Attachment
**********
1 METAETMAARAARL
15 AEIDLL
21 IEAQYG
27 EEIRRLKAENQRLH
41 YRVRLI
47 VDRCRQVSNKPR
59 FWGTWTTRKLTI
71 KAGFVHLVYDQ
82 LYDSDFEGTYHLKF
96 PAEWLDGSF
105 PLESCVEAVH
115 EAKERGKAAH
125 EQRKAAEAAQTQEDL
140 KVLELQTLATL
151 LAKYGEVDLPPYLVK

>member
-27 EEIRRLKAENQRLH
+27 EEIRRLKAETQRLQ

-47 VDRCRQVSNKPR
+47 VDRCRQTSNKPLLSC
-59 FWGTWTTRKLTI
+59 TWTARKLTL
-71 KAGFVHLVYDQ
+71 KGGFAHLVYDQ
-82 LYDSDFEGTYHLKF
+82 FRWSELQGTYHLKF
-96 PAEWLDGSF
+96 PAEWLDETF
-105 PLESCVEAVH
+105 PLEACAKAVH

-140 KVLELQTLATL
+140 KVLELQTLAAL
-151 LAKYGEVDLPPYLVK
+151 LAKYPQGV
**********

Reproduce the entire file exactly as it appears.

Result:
1 METAETMAARAARL
15 AEIDLL
21 IEAQYG
27 EEIRRLKAENQRLH
41 YRVRLI
47 VDRCRQVSNKPR
59 FWGTWTTRKLTI
71 KAGFVHLVYDQ
82 LYDSDFEGTYHLKF
96 PAEWLDGSF
105 PLESCVEAVH
115 EAKERGKAAH
125 EQRKAAEAAQTQEDL
140 KVLELQTLATL
151 LAKYGEVDLPPYLVK

>member
-27 EEIRRLKAENQRLH
+27 EEIRRLKAETQRLQ

-47 VDRCRQVSNKPR
+47 VDRCRQTSNKPLLSC
-59 FWGTWTTRKLTI
+59 TWTARKLTL
-71 KAGFVHLVYDQ
+71 KGGFAHLVYDQ
-82 LYDSDFEGTYHLKF
+82 FRWSELQGTYHLKF
-96 PAEWLDGSF
+96 PAEWLDETF
-105 PLESCVEAVH
+105 PLEACAKAVH

-140 KVLELQTLATL
+140 KVLELQTLAAL
-151 LAKYGEVDLPPYLVK
+151 LAKYPQGV